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TO: Massachusetts Nurses Association
FROM: John Gorman, Chris Anderson, Opinion Dynamics Corporation
DATE: June 18, 2003
RE: Survey of Massachusetts Registered Nurses

Executive Summary

Our survey of 600 Registered Nurses in Massachusetts finds a stressed workforce that largely views the state’s hospitals as declining in quality and understaffed to a degree that is harming and even killing patients.

Most Registered Nurses in Massachusetts believe that the quality of health care in the state’s hospitals is worse today than five years ago, and they expect it to be even worse five years down the road. Over two-thirds of Registered Nurses feel the problems with the state’s health care system are so deep that it needs a major overhaul. When RNs are asked what problem facing the nursing profession has the biggest impact on patient care, understaffing of RNs is by far the most frequently cited problem.

According to the state’s Registered Nurses, understaffing in hospitals is not a crisis of the future—it is a crisis of the moment. A majority of RNs are aware of specific instances in which high patient loads have led to medical complications and injury or harm to patients. Nearly one-third of RNs know of patients who they believe have died as a result of understaffing.

The consequences of understaffing appear to be two-fold and self-compounding. The direct effect is a decreased quality of patient care leading to more medical complications, longer hospital stays and, in some instances, mortality. The secondary effect is a stressed workforce that is burning out and feeling that their own livelihood is increasingly at risk due to possible legal liabilities resulting from mistakes caused by high patient loads. The compounding effect is that the stress and risk associated with high patient loads is further decreasing the number of RNs willing to work in acute care situations, thus leading to poorer care for patients.

Registered Nurses see a solution to the problem of understaffing in the form of RN-to-patient ratios. When asked what they believe are the best solutions to addressing the nursing shortage, regulating RN-to-patient ratios is identified as a top solution—above financial incentives such as increasing salaries, sign-on bonuses and loan forgiveness. In fact, it appears that many RNs would consider returning to acute care from other settings if ratios are established—among RNs who do not currently provide direct patient care, a majority would consider returning to the bedside if legislation were passed to regulate RN-to-patient ratios.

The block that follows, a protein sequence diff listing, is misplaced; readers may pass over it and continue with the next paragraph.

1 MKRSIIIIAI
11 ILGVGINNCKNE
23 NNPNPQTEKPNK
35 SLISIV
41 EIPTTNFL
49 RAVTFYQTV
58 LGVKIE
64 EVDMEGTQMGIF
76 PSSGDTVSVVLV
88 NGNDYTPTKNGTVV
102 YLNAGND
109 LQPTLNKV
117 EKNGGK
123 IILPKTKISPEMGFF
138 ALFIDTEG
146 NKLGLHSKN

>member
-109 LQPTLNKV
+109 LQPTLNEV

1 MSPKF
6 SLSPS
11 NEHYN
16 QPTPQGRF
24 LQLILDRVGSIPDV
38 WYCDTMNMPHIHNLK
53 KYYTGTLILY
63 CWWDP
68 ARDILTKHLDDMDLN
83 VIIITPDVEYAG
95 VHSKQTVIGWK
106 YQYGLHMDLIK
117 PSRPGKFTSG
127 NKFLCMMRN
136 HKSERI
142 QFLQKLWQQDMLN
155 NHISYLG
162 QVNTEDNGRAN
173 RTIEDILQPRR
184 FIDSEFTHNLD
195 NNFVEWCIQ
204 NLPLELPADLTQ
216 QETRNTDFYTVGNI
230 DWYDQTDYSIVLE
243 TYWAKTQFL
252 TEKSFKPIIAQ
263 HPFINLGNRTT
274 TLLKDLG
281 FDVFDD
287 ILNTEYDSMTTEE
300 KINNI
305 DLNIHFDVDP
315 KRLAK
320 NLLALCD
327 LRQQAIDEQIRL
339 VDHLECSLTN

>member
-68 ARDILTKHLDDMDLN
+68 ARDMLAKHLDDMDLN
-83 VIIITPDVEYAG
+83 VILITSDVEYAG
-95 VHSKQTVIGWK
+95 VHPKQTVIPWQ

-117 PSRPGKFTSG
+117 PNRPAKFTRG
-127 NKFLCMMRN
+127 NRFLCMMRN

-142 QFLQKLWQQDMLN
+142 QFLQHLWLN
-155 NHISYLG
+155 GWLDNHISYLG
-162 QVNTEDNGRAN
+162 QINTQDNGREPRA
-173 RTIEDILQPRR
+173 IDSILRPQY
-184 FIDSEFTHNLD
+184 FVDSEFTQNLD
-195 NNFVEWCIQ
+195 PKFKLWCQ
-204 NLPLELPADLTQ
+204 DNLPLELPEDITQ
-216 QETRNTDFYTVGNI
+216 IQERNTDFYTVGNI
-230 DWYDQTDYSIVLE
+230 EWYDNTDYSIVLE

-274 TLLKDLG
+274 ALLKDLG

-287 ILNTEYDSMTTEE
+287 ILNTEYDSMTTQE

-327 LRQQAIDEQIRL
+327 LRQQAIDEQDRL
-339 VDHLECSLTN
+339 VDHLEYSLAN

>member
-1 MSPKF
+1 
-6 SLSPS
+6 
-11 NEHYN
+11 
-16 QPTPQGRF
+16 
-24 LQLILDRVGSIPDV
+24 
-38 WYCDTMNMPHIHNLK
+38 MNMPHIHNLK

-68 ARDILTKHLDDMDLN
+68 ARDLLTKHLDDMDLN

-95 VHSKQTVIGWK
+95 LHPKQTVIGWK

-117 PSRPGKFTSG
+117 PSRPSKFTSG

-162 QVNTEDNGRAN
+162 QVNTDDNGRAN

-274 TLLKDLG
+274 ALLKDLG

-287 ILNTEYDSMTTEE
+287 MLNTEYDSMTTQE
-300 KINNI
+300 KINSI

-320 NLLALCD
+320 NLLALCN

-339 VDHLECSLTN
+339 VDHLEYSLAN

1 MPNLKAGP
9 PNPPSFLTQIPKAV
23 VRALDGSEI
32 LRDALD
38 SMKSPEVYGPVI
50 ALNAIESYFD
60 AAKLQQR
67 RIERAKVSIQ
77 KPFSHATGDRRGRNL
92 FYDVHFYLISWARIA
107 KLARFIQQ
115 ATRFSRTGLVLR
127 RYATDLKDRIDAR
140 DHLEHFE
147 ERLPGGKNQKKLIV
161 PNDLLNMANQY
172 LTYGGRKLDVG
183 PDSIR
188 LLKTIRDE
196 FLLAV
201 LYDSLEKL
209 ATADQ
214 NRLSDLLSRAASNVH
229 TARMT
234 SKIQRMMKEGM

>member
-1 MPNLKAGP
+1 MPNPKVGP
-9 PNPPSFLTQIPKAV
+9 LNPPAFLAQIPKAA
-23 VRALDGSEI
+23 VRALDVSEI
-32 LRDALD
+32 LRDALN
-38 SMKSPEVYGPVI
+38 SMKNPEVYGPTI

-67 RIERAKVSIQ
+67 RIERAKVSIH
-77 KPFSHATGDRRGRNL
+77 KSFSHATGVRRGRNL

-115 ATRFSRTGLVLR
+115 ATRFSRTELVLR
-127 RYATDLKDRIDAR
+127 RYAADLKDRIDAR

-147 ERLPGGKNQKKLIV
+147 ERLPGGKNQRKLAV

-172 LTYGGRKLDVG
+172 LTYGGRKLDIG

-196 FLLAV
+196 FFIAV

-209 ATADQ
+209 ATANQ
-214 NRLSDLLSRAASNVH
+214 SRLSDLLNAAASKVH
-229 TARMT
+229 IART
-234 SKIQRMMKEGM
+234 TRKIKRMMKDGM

Survey respondents were randomly selected from a complete file of nurses registered with the Massachusetts Board of Registration in Nursing; this file contains approximately 92,000 names. The survey results can be assumed to be representative of these 92,000 individuals to within ±4% at a 95% confidence interval. It should be stressed that the opinions reflected in this survey are those of all Registered Nurses, not RNs of any particular union or professional affiliation.

Key Findings

  • 87% of RNs agree that RNs working in hospital units have to care for too many patients.
  • 50% of RNs think understaffed acute care units is the most serious problem facing the nursing profession, followed by 18% who think fewer young people choosing nursing as a career is the most serious problem.
  • 64% of RNs are aware of incidents in Massachusetts hospitals in which understaffing of RNs led to complications or other problems for a patient.
  • 52% of RNs are aware of incidents in which understaffing led to injury or harm to a patient.
  • 29% are aware of incidents in which understaffing led to mortality for a patient.
  • 93% of RNs agree that burnout from high patient loads causes RNs to leave the hospital setting.
  • 76% of RNs agree that legal liabilities in case of errors are too risky and are causing RNs to leave the hospital setting.
  • 55% of RNs currently providing direct patient care at the bedside have considered leaving the bedside.
  • 86% of RNs favor legislation that would set nurse to patient ratios in acute care units.
  • 65% of RNs currently working in non-bedside positions would consider returning to a job providing direct patient care in a hospital if a law were passed regulating RN-to-patient ratios.
  • Only 4% of RNs feel that their hospitals provide excellent patient care.
  • A majority (55%) of RNs think the overall quality of health care in Massachusetts hospitals has gotten worse in the past five years, 15% think it has stayed the same, and 16% think it has improved.
  • 61% of RNs expect the overall quality of health care in Massachusetts to be worse in five years.
  • 71% of RNs think the health care system in Massachusetts has real problems and is in need of a major overhaul; 23% think the health care system could use some minor changes, but overall it is in pretty good shape.

P.O. Box 309 Canton Massachusetts 02021 617.522.3461